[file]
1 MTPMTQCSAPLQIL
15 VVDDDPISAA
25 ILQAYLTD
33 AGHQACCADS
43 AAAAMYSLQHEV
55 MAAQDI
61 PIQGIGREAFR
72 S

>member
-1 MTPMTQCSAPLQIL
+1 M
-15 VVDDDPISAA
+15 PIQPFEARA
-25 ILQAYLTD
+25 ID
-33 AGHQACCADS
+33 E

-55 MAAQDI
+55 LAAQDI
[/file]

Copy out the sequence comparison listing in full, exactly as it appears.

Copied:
1 MTPMTQCSAPLQIL
15 VVDDDPISAA
25 ILQAYLTD
33 AGHQACCADS
43 AAAAMYSLQHEV
55 MAAQDI
61 PIQGIGREAFR
72 S

>member
-1 MTPMTQCSAPLQIL
+1 M
-15 VVDDDPISAA
+15 PIQPFEARA
-25 ILQAYLTD
+25 ID
-33 AGHQACCADS
+33 E

-55 MAAQDI
+55 LAAQDI